2011-2012: 'Greatest Hits Forest Tour' & 'Greatest Hits +' Tour + Future plans

In early October 2010, a new line-up of Simple Minds (Burchill, Kerr, Gaynor, Gillespie with new bassist Ged Grimes) completed four weeks at the Sphere Recording Studios in London during which four songs were recorded and mixed for an extensive new compilation album to be called "Greatest Hits +" and for the forthcoming new Simple Minds studio album.

The sessions were produced by Andy Wright and engineered & mixed by Gavin Goldberg. The four songs recorded were an 8-minute long version of 'In Every Heaven' (originally recorded in 1982 during the "New Gold Dream" sessions) and three entirely new compositions: 'Stagefright' and 'On The Rooftop' both written by Charlie Burchill and Jim Kerr and 'Broken Glass Park' originally a Lostboy! AKA song written by Jim Kerr and Owen Parker.

The initial plan was to release the album on two formats in May 2011 on the eve of the 'Greatest Hits Forest Tour'. Both formats would include the two new songs 'Stagefright' and 'Broken Glass Park' (with the limited-edition definitive set being boosted by the addition of 'In Every Heaven'). Unfortunately, in August 2011, its release was postponed until 2012 to coincide with future plans by the band. However, 'Stagefright' would first be made available as an exclusive Facebook free download on 3 June 2011. And both new songs 'Stagefright' and 'Broken Glass Park' were played live during the tour.[22]

The two other songs 'In Every Heaven' and 'On The Rooftop' could be the first tracks for what will eventually become the Simple Minds 16th studio album of original compositions due to be released in 2012.[23]

Simple Minds played a single night on 2 April 2011 at the Night Of The Proms 2011 in Frederikshavn, Denmark.[24]

The new song 'Stagefright' was made available on 3 June 2011 as an exclusive free download for members at and fans of the Official Simple Minds Facebook Page.[25][26]

From 10 June to 3 July 2011, Simple Minds embarked on the 'Greatest Hits Forest Tour', playing a series of seven dates in woodland locations of England, as part of Forestry Commission Live Music.[27]

From 16 June to 28 August 2011, the 'Greatest Hits +' tour visited European countries: the UK, Belgium, Germany, France, Italy, Switzerland, Ireland, Gibraltar & Serbia mainly at summer festival venues.[28][29] Simple Minds played a number of free concerts (on 4 July 2011 in Potsdam, Germany, on 4 July 2011 in Florence, Italy for the opening of Florence's Hard Rock Cafe, on 18 August in Belgrade, Serbia and on 27 August in Bad Harzburg, Germany before 25,000 people).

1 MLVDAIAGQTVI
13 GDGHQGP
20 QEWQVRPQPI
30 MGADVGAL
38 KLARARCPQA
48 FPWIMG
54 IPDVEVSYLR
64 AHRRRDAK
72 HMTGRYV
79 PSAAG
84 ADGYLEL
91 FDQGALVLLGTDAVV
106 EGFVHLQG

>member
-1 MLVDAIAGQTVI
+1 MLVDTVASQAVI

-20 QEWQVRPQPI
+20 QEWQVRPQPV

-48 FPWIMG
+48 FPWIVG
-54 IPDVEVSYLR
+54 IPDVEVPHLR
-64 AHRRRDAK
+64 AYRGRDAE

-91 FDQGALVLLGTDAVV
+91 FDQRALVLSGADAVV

In late august / early september 2011, Simple Minds recorded a new song called 'Planet Zero', a "space-rock" track written by Charlie Burchill and Jim Kerr.[30]

On 22 October 2011, Simple Minds will be taking part in the 600 Sounds Festival in Gold Coast, Queensland, Australia.



Current line-up

  • Jim Kerr - Lead vocals (1978–present)
  • Charlie Burchill - Guitar, keyboards (1978–present)
  • Mel Gaynor - Drums, percussion (1982–1991; 1997–1998; 2002–present)
  • Andy Gillespie - Keyboards (2002–2005; 2007–present)
  • Ged Grimes - Bass guitar (2010–present)

Former members

  • Mick MacNeil - Composer, Keyboards (1978–1990)
  • Derek Forbes - Bass Guitar (1978–1985; 1997–1998)
  • Brian McGee - Drums (1978–1981)

Other past members

Former live & session musicians

  • Paul Wishart - Saxophone - Empires and Dance Tour (1980)
  • Robin Clark - Vocals - Once Upon a Time Tour (1985–1986)
  • Sue Hadjopoulos - Percussion - Once Upon a Time Tour (1985–1986)
  • Lisa Germano - Violin - Street Fighting Years Tour (1989)
  • Annie McCraig - Vocals - Street Fighting Years Tour (1989)
  • Andy Duncan - Percussion - Street Fighting Years Tour (1989)
  • Malcolm Foster - Bass Guitar (1989–1995)
  • Peter-John Vettese - Keyboards (1990)
  • Mark Taylor - Keyboards (1991–1999; 2005–07)
  • Mark Schulman - Drums - Good News From The Next World Tour (1994–1995)
  • Mark Kerr - Drums (1999), Guitar (2002)
  • Sarah Brown - Vocals - Graffiti Soul Tour (2009)


  1. ^ "Kenny Hislop biog on Simple Minds fansite". Retrieved 1 September 2011. 
  2. ^ "Mel Gaynor biography on Simple Minds fansite". Retrieved 1 September 2011. 
  3. ^ "Mike Ogletree biography on Simple Minds fansite". Retrieved 1 September 2011. 
  4. ^ "Item Display - RPM - Library and Archives Canada". Retrieved 1 September 2011. 
  5. ^ Interview with Jim Kerr in Scottish Sunday Times, 23 September 2001
  6. ^ a b 'Meeting of True Minds" (interview with Mick MacNeil and Derek Forbes) by Georgina Reid, The Sun, 19 October 2001
  7. ^ a b “Still Going For Gold - Simple Minds' Jim Kerr Reflects On The Band's 30-Year Career” article in Daily Mirror by Gavin Martin, 23 May 2008
  8. ^ "Belfast Child" #1 in UK Singles Chart. Retrieved 19 August 2007.
  9. ^ "Do Not Disturb - article by Mat Snow in 'Q' Magazine, June 1989
  10. ^ Street Fighting Years #1 in UK. Retrieved 19 August 2007.
  11. ^ "Wembley Stadium Concerts history". Archived from the original on 9 January 2011. Retrieved 26 September 2011. 
  12. ^ "The Day The Music Died" - interview with Mick MacNeil by Georgina Reid inThe Sun newspaper, 2 March 2000
  13. ^ a b c "The Spirit of MacNeil" (Jim Kerr online diary entry on Simple Minds website, dated 1 December 2009)
  14. ^ "Original line-up Simple Minds to record once again". 9 June 2011. Retrieved 1 September 2011. 
  15. ^ "Dream Giver Redux / Discography / Albums / Graffiti Soul". Retrieved 18 September 2011. 
  16. ^ "". Retrieved 1 September 2011. 
  17. ^ "Dream Giver Redux / Tours / Lostboy! AKA Electroset Tour". Retrieved 1 September 2011. 
  18. ^ "Dream Giver Redux / Tours". Retrieved 1 September 2011. 
  19. ^ "Simple Minds Official Web Site / News / Jim's Diary: "More + More + More" (". Retrieved 1 September 2011. 
  20. ^ "Dream Giver Redux / Tours". Retrieved 1 September 2011. 
  21. ^ "Simple Minds Official Web Site / Live Concerts". Retrieved 1 September 2011. 
  22. ^ "Dream Giver Redux / Discography / Albums / Greatest Hits +". Retrieved 18 September 2011. 
  23. ^ "Simple Minds Official Web Site / News / Studio Notes: "SM Finish Recording! - Tuesday 05th of October 2010" (". Retrieved 18 September 2011. 
  24. ^ "Dream Giver Redux / Tours / Night Of The Proms 2011". 2 April 2011. Retrieved 1 September 2011. 
  25. ^ "Dream Giver Redux / Greatest Hits". Retrieved 1 September 2011. 
  26. ^ "Simple Minds Official Web Site / News / Brand New Free Download Now 03/06/2011". Retrieved 1 September 2011. 
  27. ^ "Dream Giver Redux / Tours / Greatest Hits Forest Tour 2011". Retrieved 1 September 2011. 
  28. ^ "Simple Minds Official Web Site / Live Concerts". Retrieved 1 September 2011. 
  29. ^ "Simple Minds Official Web Site / Shows in Munich & Tuttlingen, Germany!". Retrieved 1 September 2011. 
  30. ^ "Dream Giver Redux / Songs / Demos / Planet Zero". Retrieved 18 September 2011.